3 Very Oversold Fintech Stocks to Buy Right Now

Stocks to buy

One of the best ways to hunt for oversold fintech stocks to buy is by reviewing the 63 holdings held by the Global X FinTech ETF (NASDAQ:FINX). It tracks the performance of the Indxx Global FinTech Thematic Index.

The methodology page states that the names in the index are companies in developed markets “that are offering technology-driven financial services which are disrupting existing business models in the financial services and banking sectors.”

To be eligible for the index, they must have a $300 million market capitalization, have an average daily volume of $2 million or more over the past six months, and have a free float of at least 10% of the outstanding shares. 

The components in the index are capped at a 6% weight. Further, the combined weight of companies exceeding 5% is capped at 40%. The remaining names are capped at 4.5%.

FINX is up 7.8% year-to-date but down 15.7% over the past 52 weeks. That should make the selection process easier.  

Lemonade (LMND)

Lemonade stock logo displayed on smartphone laying on top of computer keyboard.

Source: Stephanie L Sanchez / Shutterstock.com

Lemonade (NYSE:LMND) is a Certified B-Corp that sells homeowners, auto, renters, pet, and term life insurance online. Further, it utilizes artificial intelligence to make smart underwriting decisions quickly and efficiently.

As a Certified B-Corp, it gives back unused premiums to non-profits. It accomplishes this by charging a flat fee from paid premiums as its profit. If there’s money left over after it pays claims and expenses, rather than investing those funds, they donate the money to their customer-designated charities. Over the past seven years, it’s given back $8.2 million in unused premiums. This year, it’s given back more than $2 million.

As for the stock, its shares are down 38% over the past month, eliminating all of its gains from May through July. 

The cause of its decline was its $133 million loss over the first six months of 2023, resulting partly from its 94% gross loss ratio (GLR) in the second quarter from unreasonable weather catastrophes, or CATs. Typically, GLRs for insurance companies run between 60% and 70%

However, when catastrophes occur, as they have this summer, the ratio goes up. When Hurricane Ian occurred in September 2022, Progressive (NYSE:PGR) had a September GLR of 97.2%. As Lemonade’s Q2 2023 shareholder letter noted, excluding catastrophes, its GLE was in the low 70s and continues to progress on that front. 

If you’re an aggressive investor, the 38% correction over the past month puts its stock at one of the lowest points since going public in July 2020 at $29.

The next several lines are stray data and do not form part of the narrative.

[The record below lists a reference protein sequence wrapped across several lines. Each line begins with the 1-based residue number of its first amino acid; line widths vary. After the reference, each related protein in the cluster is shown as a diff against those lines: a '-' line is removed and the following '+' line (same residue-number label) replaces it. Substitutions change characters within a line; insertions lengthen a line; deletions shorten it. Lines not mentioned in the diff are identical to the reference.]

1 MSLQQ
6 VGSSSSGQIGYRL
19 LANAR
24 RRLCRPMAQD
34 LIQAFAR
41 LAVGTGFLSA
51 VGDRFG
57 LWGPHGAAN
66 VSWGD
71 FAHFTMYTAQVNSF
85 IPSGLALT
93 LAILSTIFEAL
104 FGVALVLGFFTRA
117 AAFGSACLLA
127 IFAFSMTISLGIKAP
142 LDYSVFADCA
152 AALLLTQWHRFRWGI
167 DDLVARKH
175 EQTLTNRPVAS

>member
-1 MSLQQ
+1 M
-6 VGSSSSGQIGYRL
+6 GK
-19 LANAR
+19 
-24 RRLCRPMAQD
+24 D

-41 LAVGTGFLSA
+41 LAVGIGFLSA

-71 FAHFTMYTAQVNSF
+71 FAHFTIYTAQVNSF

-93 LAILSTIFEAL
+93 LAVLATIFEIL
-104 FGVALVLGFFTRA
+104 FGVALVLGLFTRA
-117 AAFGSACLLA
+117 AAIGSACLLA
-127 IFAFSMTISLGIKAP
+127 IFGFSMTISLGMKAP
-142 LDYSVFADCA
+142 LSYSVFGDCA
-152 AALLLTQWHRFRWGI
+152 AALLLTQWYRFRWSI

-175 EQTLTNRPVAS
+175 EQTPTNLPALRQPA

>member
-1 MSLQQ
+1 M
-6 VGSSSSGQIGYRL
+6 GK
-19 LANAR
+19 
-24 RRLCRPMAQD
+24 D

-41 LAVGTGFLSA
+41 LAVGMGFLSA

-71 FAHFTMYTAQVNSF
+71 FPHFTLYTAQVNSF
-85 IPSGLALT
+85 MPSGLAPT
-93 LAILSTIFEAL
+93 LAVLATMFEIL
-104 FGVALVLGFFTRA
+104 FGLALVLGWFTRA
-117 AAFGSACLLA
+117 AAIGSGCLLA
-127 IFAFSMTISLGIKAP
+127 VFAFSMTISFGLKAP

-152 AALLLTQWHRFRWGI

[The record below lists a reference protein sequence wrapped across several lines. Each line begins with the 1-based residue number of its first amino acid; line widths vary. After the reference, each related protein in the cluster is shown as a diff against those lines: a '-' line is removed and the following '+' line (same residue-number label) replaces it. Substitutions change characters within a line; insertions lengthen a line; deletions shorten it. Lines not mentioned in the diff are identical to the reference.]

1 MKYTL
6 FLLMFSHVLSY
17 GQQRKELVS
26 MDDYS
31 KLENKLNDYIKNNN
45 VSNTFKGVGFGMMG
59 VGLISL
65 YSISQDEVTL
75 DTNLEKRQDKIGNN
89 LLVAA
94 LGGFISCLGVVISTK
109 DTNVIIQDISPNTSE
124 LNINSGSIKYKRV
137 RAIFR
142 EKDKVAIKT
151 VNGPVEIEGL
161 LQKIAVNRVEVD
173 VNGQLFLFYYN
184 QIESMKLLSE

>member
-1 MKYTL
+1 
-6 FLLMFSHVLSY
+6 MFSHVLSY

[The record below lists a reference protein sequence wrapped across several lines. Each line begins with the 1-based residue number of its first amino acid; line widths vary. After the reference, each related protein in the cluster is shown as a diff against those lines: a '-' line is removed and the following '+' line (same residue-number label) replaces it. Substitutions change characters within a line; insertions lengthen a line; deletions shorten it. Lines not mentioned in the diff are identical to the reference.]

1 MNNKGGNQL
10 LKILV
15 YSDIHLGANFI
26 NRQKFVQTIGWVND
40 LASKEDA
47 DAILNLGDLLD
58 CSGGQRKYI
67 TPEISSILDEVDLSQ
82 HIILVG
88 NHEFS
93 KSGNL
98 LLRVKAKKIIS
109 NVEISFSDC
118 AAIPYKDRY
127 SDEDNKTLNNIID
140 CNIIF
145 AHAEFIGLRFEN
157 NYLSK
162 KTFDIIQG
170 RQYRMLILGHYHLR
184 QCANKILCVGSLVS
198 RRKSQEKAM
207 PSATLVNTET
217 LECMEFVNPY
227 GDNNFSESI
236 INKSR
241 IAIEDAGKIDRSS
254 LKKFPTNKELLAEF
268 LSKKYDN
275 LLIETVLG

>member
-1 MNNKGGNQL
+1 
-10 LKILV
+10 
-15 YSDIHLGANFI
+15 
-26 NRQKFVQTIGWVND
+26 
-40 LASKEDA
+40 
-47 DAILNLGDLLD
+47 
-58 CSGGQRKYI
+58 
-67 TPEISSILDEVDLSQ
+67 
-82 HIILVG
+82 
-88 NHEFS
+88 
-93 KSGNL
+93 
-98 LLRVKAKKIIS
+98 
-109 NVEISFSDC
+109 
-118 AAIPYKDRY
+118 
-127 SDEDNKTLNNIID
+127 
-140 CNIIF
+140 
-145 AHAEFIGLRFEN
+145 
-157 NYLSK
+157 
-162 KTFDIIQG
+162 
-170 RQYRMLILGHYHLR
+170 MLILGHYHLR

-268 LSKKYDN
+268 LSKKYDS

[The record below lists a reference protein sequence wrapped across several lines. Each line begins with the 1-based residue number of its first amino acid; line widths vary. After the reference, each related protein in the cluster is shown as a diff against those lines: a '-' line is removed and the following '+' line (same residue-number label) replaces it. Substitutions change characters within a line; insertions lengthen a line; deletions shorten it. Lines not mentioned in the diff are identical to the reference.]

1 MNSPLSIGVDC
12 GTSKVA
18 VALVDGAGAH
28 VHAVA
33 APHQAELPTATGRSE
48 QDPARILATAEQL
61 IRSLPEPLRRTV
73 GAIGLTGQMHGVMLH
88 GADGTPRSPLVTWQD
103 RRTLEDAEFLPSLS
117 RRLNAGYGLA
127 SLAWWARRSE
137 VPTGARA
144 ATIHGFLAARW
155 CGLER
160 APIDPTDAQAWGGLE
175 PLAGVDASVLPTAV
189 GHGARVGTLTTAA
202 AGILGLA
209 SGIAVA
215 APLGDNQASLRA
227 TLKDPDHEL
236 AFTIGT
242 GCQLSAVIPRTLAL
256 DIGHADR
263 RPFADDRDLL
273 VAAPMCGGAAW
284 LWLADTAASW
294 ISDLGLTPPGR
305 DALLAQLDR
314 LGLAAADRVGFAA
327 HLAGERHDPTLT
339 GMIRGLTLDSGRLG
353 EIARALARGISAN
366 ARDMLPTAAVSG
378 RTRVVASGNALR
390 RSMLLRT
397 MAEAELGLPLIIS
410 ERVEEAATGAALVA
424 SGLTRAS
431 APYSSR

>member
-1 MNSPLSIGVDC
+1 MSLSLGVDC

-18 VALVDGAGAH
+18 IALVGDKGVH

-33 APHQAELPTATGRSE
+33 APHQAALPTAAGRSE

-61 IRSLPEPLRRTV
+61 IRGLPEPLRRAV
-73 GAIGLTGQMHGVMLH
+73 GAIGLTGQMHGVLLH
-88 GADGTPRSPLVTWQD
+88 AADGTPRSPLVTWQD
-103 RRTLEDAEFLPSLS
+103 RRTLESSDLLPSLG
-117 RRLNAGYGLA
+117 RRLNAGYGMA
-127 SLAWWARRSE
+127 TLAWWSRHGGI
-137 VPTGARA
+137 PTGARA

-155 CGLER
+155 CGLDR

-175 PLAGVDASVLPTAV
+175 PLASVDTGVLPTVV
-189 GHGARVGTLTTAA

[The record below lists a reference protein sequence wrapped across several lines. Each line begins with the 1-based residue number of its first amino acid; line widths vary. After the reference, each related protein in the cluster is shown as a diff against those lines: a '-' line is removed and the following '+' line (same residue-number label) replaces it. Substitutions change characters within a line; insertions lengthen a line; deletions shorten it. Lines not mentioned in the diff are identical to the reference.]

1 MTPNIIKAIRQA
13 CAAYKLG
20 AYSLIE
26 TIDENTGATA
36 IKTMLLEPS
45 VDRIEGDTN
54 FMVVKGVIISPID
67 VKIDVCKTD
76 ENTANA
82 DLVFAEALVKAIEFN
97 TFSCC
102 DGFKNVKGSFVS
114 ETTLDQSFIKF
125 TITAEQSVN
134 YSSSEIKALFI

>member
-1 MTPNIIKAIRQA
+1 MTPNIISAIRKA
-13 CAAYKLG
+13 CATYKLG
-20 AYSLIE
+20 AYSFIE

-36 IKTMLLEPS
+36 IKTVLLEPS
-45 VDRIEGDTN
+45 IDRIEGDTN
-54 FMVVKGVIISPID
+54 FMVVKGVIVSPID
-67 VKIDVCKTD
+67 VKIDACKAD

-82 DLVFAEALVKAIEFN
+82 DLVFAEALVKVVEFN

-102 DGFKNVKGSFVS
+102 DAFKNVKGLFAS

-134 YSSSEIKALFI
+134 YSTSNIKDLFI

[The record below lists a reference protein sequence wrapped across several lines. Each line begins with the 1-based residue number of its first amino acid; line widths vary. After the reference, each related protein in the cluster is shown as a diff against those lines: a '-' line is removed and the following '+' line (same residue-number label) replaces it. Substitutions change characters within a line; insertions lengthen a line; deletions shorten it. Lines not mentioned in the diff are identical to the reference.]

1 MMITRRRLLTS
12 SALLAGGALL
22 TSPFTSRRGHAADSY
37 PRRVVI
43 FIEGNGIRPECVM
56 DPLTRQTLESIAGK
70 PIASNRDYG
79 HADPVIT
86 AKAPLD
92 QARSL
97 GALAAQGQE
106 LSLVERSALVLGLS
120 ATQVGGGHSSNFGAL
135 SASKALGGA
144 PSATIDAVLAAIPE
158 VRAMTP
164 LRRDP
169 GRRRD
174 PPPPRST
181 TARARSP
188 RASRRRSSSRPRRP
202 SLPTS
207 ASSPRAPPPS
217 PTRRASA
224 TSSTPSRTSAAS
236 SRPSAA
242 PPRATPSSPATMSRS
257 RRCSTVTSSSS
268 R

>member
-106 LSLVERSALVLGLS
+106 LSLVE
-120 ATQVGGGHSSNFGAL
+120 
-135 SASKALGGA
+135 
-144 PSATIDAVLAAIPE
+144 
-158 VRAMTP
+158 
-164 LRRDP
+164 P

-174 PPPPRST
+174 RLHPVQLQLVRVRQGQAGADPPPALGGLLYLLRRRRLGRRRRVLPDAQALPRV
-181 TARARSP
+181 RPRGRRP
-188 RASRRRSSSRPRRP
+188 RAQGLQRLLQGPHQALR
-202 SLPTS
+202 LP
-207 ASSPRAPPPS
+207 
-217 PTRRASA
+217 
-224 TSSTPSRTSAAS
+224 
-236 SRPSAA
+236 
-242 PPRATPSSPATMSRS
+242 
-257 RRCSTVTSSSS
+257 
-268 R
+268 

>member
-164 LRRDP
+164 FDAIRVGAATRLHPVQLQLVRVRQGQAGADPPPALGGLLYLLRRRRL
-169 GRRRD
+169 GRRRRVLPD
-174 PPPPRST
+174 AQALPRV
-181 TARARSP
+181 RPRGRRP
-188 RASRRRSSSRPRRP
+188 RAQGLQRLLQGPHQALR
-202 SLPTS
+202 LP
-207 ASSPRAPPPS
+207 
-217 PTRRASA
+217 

Block (SQ)

Square, Inc. changes name to Block (SQ). Smartphone with Block logo on screen in hand on background of stock market chart.

Source: Sergei Elagin / Shutterstock.com

Block (NYSE:SQ) is down 28% over the past month and 14% year to date (YTD). Its stock closed out July near $80. 

The Q2 2023 results showed net revenue of $5.53 billion, $1.1 billion higher than a year earlier and better than the Refinitiv analyst estimates. Adjusted earnings per share was 39 cents, 21 cents higher than a year earlier, and three cents higher than the consensus. 

Its two main revenue drivers, Cash App and Square had gross profits of $968 million and $888 million during the quarter, up 37% and 18%, respectively. 

However, as CEO Jack Dorsey said in the Q2 2023 conference call, the company is slowing hiring to control costs and, by extension, profits. That spooked investors. 

A significant positive was the company raised its earnings before interest, taxes, depreciation and amortization (EBITDA) for 2023 by $200 million, to $1.5 billion. 

Crypto haters probably didn’t like that it generated 44% of its net revenue from Bitcoin (BTC:USD) during the quarter. The reality is that financial services companies like Block have to be in the crypto space to grow their businesses. 

Wise (WPLCF)

A concept image of a hand reaching toward the word "Fintech," which is surrounded by icons representing money and growth. Fintech Stock Bargains

Source: Wright Studio / Shutterstock.com

Wise (OTCMKTS:WPLCF) stock is down 17% in the past month but up 21% on the year. The company itself went public on the London Stock Exchange in July 2021. Interestingly, it did a direct listing on the LSE, which means it didn’t sell any new shares to investors. Rather, it allowed existing shareholders to sell some of their holdings. 

“Wise was founded in 2010 by Taavet Hinrikus and Kristo Käärmann out of frustration from the high fees that came from sending money between Estonia and the U.K. using incumbents WesternUnion and MoneyGram,” Fortune wrote in July 2021. 

We hear much talk about the democratization of finance. But these guys have actually done it. Sure, Wise is a for-profit business. Its adjusted EBITDA in fiscal 2023 was 239 million British Pounds ($301 million), 97% higher than in 2022.

The stock bottomed in July 2022, and since then, it’s more than doubled. By the end of 2024, it ought to be well into double digits.  

On the date of publication, Will Ashworth did not have (either directly or indirectly) any positions in the securities mentioned in this article. The opinions expressed in this article are those of the writer, subject to the InvestorPlace.com Publishing Guidelines

Will Ashworth has written about investments full-time since 2008. Publications where he’s appeared include InvestorPlace, The Motley Fool Canada, Investopedia, Kiplinger, and several others in both the U.S. and Canada. He particularly enjoys creating model portfolios that stand the test of time. He lives in Halifax, Nova Scotia.

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